AI4JI's Off-Center Fed Dipole Antenna System  

  This antenna has become quite popular, as the performance is exceptional across the Amateur HF bands.  It's a dipole, fed 14% off center with a 4:1 voltage balun.  It will work 80-6 meters with the built in tuners found in most radios today.  (External tuners work also.)

  The formula:

  for a dipole antenna cut to 3.6 MHz, take 468 / 3.5MHz and you get 130'.  That is the overall length of a standard dipole.  Normally you divide that in half to find the center feed point; however, we are feeding this 14% off-center, so add 14% to 50% and you get 64% for the longest leg which leaves 36% for the shortest leg.    So, 130' multiplied by .64 (64%) gives the longest leg length of 83.2 feet.  the shortest leg length is the remainder, or 46.8 feet.  You can double check this by reversing the math, 130' multiplied by .36 (36%) for the shortest leg is still 46.8'.

  If you wish to build a working version of this Off-Center Fed Dipole, buy or build a 4:1 voltage balun, buy or build a couple of end insulators and get yourself 132' of 14AWG stranded copper wire.  I like to get the white jacketed wire, it disappears against the sky better. 

  Cut your 132' of wire to 84' 2 1/2" and strip back about 6" off of one end, make your balun connection and solder it.  The remaining piece of wire, same deal, strip back 6" make the balun connection.  Measure from the far end of the wire back 6" mark that spot.  This is the end of the wire where it passes through the insulator.  You have a 6" tail to fold back, strip and solder to form the end of your antenna element.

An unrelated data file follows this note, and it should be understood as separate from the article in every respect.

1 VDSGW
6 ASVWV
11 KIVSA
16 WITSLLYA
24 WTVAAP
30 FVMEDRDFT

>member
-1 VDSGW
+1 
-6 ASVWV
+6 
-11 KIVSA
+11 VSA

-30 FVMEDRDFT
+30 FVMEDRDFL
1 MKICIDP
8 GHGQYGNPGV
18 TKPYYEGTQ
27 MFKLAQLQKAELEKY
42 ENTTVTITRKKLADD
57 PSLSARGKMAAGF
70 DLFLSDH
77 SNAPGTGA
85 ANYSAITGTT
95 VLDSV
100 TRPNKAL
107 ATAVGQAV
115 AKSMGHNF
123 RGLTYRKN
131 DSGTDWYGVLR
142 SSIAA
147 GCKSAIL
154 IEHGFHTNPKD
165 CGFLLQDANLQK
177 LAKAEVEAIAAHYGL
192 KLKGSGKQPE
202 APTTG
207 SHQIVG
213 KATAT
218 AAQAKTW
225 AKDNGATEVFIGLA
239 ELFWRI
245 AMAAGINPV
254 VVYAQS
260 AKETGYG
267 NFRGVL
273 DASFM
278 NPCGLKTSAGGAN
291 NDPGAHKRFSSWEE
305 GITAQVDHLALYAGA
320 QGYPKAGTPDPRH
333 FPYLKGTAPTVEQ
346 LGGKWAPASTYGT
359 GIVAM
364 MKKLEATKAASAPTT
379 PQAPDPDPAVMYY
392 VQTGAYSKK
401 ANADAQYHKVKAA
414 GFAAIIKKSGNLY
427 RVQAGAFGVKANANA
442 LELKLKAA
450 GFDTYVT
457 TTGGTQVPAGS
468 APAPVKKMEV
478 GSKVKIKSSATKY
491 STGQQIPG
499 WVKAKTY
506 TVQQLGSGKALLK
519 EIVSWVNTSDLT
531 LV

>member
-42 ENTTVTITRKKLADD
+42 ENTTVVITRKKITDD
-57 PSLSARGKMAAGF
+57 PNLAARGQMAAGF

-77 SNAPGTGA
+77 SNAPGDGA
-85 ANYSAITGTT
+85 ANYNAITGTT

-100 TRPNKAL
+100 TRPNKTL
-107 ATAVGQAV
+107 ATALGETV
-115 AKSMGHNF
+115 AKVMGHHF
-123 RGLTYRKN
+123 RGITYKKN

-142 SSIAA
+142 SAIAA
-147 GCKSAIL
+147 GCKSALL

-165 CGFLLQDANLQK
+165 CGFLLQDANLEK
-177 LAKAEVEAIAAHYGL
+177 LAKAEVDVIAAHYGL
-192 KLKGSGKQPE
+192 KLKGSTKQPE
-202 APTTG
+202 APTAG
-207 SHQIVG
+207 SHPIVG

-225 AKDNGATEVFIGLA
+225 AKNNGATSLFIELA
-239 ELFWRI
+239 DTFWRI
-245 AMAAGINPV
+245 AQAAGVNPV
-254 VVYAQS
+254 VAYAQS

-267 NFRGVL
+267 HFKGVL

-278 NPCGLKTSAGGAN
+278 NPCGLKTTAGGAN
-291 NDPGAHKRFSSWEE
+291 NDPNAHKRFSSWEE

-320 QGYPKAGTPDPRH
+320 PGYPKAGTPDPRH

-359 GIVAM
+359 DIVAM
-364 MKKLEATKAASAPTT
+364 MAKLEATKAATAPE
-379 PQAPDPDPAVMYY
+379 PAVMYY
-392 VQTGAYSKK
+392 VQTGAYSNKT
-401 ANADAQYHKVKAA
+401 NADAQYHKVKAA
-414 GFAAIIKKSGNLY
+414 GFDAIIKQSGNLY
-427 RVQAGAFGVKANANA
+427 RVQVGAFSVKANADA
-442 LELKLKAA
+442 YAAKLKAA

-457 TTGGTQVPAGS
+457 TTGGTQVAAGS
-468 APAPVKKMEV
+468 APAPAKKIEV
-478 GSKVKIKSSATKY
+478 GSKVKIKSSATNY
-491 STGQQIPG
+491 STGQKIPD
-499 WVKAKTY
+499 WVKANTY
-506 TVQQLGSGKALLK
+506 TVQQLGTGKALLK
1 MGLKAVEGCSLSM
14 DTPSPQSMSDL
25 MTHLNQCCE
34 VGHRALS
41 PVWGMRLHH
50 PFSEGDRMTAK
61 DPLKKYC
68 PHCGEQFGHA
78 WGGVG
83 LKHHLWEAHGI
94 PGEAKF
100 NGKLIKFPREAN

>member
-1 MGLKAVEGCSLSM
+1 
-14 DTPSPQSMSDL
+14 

This has been calculated using 14 AWG stranded copper wire, with the jacket on.  Do not use bare copper wire, or solid copper wire or you will not obtain the same results.

I prefer voltage baluns wound on a toroid, they seem to perform better than the current baluns with this antenna. Voltage baluns allow a greater bandwidth; whereas current baluns seem to become less efficient with longer runs of coax.

Please Note: The antennas pictured below are various versions I have been improving on over the past 12 years. I am now building revision D models. These include top mounting tabs for the box, drip rings to protect the coax connector, tabs below for strain relief for the coax and swaging thimbles to protect the antenna elements in the eyelets. My antenna concept and design has been copied and modified many times; however, as of May 2015, no one else has improved theirs (stolen my upgrades).

A completed AI4JI OCF (Revision D) Dipole, ready to hang and work the bands.

Below are some fabrication pictures for the end insulators:

Place heat-shrink tubing on the wire, put on an insulator and strip the end.                 Strip a section off the element side close to your insulator for the splice.

Wrap the bare end over the section your stripped and solder.                                          Slide the heat shrink tubing over the solder joint and heat until shrunk.

Here is how I make my antenna connections to the balun or feed point: